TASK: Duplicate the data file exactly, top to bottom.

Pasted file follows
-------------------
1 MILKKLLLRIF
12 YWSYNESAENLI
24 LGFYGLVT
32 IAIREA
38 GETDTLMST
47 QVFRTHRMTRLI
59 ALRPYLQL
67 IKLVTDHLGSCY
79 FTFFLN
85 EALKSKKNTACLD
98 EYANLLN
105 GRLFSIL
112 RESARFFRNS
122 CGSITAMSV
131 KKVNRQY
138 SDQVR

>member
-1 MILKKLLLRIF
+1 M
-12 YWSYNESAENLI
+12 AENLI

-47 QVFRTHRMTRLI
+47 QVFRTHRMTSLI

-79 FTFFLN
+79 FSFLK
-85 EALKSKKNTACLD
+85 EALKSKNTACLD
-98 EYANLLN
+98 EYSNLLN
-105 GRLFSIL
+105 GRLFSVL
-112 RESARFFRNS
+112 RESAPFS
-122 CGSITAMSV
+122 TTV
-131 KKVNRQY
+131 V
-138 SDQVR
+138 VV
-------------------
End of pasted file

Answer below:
1 MILKKLLLRIF
12 YWSYNESAENLI
24 LGFYGLVT
32 IAIREA
38 GETDTLMST
47 QVFRTHRMTRLI
59 ALRPYLQL
67 IKLVTDHLGSCY
79 FTFFLN
85 EALKSKKNTACLD
98 EYANLLN
105 GRLFSIL
112 RESARFFRNS
122 CGSITAMSV
131 KKVNRQY
138 SDQVR

>member
-1 MILKKLLLRIF
+1 M
-12 YWSYNESAENLI
+12 AENLI

-47 QVFRTHRMTRLI
+47 QVFRTHRMTSLI

-79 FTFFLN
+79 FSFLK
-85 EALKSKKNTACLD
+85 EALKSKNTACLD
-98 EYANLLN
+98 EYSNLLN
-105 GRLFSIL
+105 GRLFSVL
-112 RESARFFRNS
+112 RESAPFS
-122 CGSITAMSV
+122 TTV
-131 KKVNRQY
+131 V
-138 SDQVR
+138 VV